SI 2018/Draft: This draft enactment is laid in exercise of legislative powers under the European Union (Withdrawal) Act 2018 and the European Communities Act 1972 in preparation for Brexit. This draft enactment amends UK legislation and retained EU legislation in relation to insolvency and the protection of employees in the event of the insolvency of their employers. It comes into force partly on exit day.
HM Treasury published the draft Insurance Distribution (Amendment) (EU Exit) Regulations 2018 together with explanatory memoranda for the draft Financial Services (Distance Marketing) (Amendment) (EU Exit) Regulations 2018, the draft Money Market Funds (Amendment) (EU Exit) Regulations 2018 and the draft Market Abuse (Amendment) (EU Exit) Regulations 2018. HM Treasury also published guidance relating to proposed amendments to UK legislation relating to the financial services elements of the E-Commerce Directive and the Official listing of Securities, Prospectus and Transparency (Amendment) (EU Exit) Regulations 2019 to be laid under the EU (Withdrawal) Act.
HM Treasury published the draft text of the Long-term Investment Funds (Amendment) (EU Exit) Regulations 2018, which will be laid under the EU (Withdrawal) Act. The statutory instrument will make amendments to retained EU law related to the EU Long-term investment Funds Regulation (ELTIFR) to ensure that it continues to operate effectively in a UK context once the UK leaves the EU, in a no-deal scenario. The ELTIFR provides for EU Long-term Investment Funds (ELTIFs), which are funds that direct investment into infrastructure and other long-term projects. As ELTIFs are a type of Alternative Investment Fund (AIF), their fund managers also need to comply with legislation relating to the Alternative Investment Fund Managers Directive (AIFMD), which is being onshored via the Alternative Investment Fund Management (Amendment) (EU Exit) Regulations 2018.
The SI reduces the scope the Interchange Fee Regulation (IFR) applied in UK legislation from the EEA to the UK. The result of this is that transactions which take place solely within the UK (where both the acquirer and the card issuer are located in the UK) would continue to be covered by the IFR, but cross-border card payments between the UK and the EU or EEA will no longer be within scope of the onshored UK IFR or the EU IFR. Once the UK leaves the EU, the scope of the EU IFR will no longer include the UK, and scheme operators would be able to set higher interchange fees for cross border transactions. EEA card issuers may therefore receive more interchange fees from transactions that involve a UK acquirer, and similarly UK card issuers may receive higher interchange fees from transactions that involve EEA acquirers.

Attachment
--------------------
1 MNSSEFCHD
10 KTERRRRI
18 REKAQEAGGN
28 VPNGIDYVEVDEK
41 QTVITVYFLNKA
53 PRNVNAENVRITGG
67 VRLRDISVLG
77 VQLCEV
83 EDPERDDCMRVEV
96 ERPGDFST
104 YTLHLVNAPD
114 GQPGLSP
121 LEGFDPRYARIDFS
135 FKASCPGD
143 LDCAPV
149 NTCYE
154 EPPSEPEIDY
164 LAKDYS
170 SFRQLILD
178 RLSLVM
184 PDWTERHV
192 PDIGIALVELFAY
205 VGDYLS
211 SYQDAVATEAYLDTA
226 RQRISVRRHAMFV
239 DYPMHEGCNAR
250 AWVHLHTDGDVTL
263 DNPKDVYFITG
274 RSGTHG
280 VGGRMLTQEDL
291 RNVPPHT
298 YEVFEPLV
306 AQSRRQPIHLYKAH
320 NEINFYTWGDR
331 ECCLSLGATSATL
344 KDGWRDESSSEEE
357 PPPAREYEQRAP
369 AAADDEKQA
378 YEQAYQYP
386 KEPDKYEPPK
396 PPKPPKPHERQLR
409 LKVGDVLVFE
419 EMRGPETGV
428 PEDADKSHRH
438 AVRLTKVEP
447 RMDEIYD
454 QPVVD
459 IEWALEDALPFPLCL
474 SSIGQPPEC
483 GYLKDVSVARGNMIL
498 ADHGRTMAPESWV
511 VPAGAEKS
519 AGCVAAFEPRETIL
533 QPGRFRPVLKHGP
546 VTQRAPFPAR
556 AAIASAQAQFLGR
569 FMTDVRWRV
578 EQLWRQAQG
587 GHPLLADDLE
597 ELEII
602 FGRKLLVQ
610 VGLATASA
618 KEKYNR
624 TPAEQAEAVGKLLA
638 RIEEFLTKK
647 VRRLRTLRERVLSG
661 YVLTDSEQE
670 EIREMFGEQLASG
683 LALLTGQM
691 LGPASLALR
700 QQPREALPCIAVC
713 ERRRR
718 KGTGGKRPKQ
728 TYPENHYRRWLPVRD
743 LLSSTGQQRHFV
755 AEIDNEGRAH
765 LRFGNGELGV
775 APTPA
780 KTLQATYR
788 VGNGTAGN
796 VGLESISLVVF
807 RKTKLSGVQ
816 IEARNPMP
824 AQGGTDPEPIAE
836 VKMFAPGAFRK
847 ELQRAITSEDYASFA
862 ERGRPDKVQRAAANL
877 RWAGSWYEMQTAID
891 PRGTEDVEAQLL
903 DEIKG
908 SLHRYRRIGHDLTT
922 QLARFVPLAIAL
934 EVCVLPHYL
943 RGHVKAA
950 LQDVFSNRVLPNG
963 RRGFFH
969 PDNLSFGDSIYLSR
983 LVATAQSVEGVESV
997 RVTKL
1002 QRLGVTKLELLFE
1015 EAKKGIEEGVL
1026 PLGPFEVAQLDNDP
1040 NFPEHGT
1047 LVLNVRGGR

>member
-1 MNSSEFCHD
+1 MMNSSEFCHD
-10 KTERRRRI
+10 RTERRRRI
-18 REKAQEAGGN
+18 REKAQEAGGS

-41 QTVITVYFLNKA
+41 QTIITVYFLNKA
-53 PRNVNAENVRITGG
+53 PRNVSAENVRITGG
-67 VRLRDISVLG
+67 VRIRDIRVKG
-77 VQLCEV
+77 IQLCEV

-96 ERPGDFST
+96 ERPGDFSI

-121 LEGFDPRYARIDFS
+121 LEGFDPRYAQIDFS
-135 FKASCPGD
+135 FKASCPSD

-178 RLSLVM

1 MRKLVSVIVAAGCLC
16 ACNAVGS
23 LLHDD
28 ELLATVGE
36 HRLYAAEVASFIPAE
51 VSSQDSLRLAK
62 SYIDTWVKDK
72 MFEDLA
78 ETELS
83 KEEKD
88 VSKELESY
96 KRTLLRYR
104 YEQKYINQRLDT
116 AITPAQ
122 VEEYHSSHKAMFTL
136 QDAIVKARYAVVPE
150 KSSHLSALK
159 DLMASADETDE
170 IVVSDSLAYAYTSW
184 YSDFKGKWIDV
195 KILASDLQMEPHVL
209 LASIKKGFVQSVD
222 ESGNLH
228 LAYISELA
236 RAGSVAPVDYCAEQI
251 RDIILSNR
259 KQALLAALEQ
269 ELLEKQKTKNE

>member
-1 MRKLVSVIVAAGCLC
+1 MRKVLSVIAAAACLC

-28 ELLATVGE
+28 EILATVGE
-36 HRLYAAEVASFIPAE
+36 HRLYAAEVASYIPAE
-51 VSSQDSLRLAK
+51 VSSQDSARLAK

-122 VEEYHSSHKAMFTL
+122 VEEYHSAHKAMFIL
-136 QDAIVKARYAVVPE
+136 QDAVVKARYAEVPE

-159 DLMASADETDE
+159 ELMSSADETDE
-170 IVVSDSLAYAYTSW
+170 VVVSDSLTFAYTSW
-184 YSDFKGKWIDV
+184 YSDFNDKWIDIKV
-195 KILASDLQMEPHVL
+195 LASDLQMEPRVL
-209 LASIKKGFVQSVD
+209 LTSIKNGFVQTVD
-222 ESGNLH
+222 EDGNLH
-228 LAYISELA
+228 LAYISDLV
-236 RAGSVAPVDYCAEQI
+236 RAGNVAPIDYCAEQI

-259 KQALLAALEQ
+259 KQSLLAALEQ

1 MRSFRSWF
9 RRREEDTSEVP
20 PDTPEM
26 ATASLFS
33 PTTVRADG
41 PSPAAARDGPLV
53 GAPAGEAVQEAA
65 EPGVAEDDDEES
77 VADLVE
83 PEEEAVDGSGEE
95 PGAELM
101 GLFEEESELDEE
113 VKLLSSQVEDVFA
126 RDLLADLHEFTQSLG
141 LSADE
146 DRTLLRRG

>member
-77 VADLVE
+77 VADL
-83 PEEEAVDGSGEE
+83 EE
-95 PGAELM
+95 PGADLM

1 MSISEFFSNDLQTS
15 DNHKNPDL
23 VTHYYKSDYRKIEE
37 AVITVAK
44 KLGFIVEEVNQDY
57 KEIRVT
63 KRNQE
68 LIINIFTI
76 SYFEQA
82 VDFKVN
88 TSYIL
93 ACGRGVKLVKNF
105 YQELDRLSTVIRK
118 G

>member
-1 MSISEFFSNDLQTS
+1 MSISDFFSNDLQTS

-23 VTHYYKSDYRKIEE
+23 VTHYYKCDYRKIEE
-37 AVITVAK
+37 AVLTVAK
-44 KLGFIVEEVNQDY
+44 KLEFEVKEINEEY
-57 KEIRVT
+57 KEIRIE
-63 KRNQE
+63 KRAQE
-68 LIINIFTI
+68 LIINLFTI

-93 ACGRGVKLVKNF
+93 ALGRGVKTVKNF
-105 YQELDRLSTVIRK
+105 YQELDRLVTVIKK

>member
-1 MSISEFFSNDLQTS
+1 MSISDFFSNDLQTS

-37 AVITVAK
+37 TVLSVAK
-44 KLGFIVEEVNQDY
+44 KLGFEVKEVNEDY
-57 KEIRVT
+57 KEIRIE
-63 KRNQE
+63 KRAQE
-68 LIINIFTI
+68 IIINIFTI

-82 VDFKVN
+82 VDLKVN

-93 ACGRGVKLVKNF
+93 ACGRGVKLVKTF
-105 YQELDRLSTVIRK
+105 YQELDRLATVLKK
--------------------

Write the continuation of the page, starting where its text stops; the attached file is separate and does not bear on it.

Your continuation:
On 14 November 2018, the UK government and the European Commission announced agreement in principle on the legal terms of the UK’s withdrawal from the EU. Following ongoing talks, the legal text of the Withdrawal Agreement was agreed at negotiator level with both the UK government and European Commission urging its endorsement. A copy of the draft Withdrawal Agreement was published, along with an outline of the political declaration on the framework for the future EU-UK relationship.
On 14 November 2018, the UK government and the European Commission announced a deal in principle on the legal terms of the UK’s withdrawal from the EU. A copy of the draft Withdrawal Agreement agreed at negotiator level (to be ratified) was published, along with an outline of the political declaration on the framework for the future EU-UK relationship (to be finalised). The UK Prime Minister confirmed the cabinet’s decision to back the deal and the European Commission recommended to the EU27 that decisive progress was made and steps should be taken to initiate the process of formalising the deal. A special summit of the EU27 is expected to take place on 25 November 2018.